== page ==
Welcome Back. We've been talking about ´the new rules and how they've been implemented in a couple of events. Now in Belgium, it was only some of the rules and only for cadets and juniors. At the Spanish open it was for everyone. What is your opinion on that?

Coach Peter Nestler:

Well, basically it's important for the teams to know when they would find, with what rules. If you bring out a new set of roles or if you amend some roles, you have to also come out with a date where you say: okay, starting from, I don't know , 1st of May, everybody has to do new rules. That's it? No adaptations, no interpretations. Just tell them what the new rules are and do them, that's it, that's my opinion. Just be clear.

Coach César Valentim:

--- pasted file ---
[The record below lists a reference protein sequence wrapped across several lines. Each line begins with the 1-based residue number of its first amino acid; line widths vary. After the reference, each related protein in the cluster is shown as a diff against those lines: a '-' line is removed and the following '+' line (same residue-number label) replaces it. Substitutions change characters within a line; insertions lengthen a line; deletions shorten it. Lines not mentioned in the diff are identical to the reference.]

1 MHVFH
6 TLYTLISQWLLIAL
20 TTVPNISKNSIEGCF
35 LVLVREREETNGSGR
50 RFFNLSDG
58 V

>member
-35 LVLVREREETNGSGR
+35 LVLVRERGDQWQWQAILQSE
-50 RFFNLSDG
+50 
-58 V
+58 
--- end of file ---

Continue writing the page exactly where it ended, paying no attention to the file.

Well, when the rules came out, some coaches and we've even mentioned in another podcast from from a friend when was invited that the players will adapt to the new rules and the coaches will definitely play with the new rules and make sure to find the loopholes. For example, one of the examples we mentioned was if you have more than five points superiority on the first round and you win the first round, you just have to tie the second round and then on the third round, you just fall off step out and make sure that you get disqualified and don't give points the other more than the four gam jeoms. And then in the end, the tie breaker be the points summary. And, of course, having more points in the first round would give you, of course the victory of the entire match. The WT came out for in Spain, that if you get the four penalties in the third round, you lose the entire match, which is not correct. They should invent maybe a pink card, a green card, something like that, that allows you, that if you are disqualified in the third round for anti sportsmen , or for avoiding the match, then you would lose the match. Because four gamjeongs per round, even though the logic behind it that you get maximum of three gamjeongs per round, total of nine gamjeongs. And it's the same as before. It's not exactly the same. It gives you four gamjeongs very easy to make, especially with the clinch gamjeongs, having the possibility of getting the referee to give you four gamjeongs in a row. You fall out, you slip and you get two gamjeongs for clinching too long, and you lose the match. And that's not the same as avoiding the match. So the rules need to be polished. They need to be a little rewritten, a little bit adapted. And also those are the rules as they are. And the second thing is the interpretation of the rules. I can see, I can tell you that in Spain, there was two different kinds of Taekwondo. There was the Taekwondo for the females that were active. They were kicking and they were, yes, a little bit of like canceling that was according to the rules, no longer allowed, but they were still doing and the referees still allowing some clinch kicking on the back of the head that were still okay. But in the male divisions, there was too much pushing and grabbing. It was awful to watch it look a little bit like other combat sports, more of wrestling and grabbing and take down sports and actually a Taekwondo match. Too little action, a lot of grabbing and ugly matches. And that's something that the rules introduced that were the players were afraid of falling out, were afraid of stepping outside. So they were playing a little bit dirty and to be fair, I don't think that's the intention behind the rules when they tried to make the combat sports a little more active, they managed to do it with the best of three. The first rounds are much more exciting than before, and it also much faster rounds and much faster tournaments. If the two 12 point gap is reached in the first two rounds, cuz it allows the event organizers to plan better, allows the boring, very differet level matches to be over very fast and not waiting for the point gap only in the end of the second round, only in the end of the four minutes fight. So yes, it is an advantage, but the rest, the interpretation, the kicking on the clinch it's something that was still very ugly to see when it comes to the rules. The other thing that it comes, it's the interpretation of the referees . Most of the referees in the same court had different interpretations of the gamjeongs and the very good referees, and there were some very, very good referees at the Spanish Open, they understood that the one staying in the clinch for pushing for grabbing, because they wanted to get the gamjeong and also get the gamjeong for the other ones that were playing a little dirty and some players that wanted to leave the clinch and were forced to stay in the clinch should not be penalized. Some referees were very smart. Some referees noticed that they give the gamjeong only for the one that was really trying to stay in the clinch, not to the other one, but most of them didn't do that. And a lot of power for the referee . The other part is , can imagine was the headshot , since the referees, now , they don't have to count , to ask for the card, they have to count, sorry to ask for the card, but the coaches can ask for any contact on the helmet. And I think that's something that we are assuming that is wrong. It's the PSS system. We're assuming on our rules , that the TPSS, the protective scoring system has faults. What you think about that?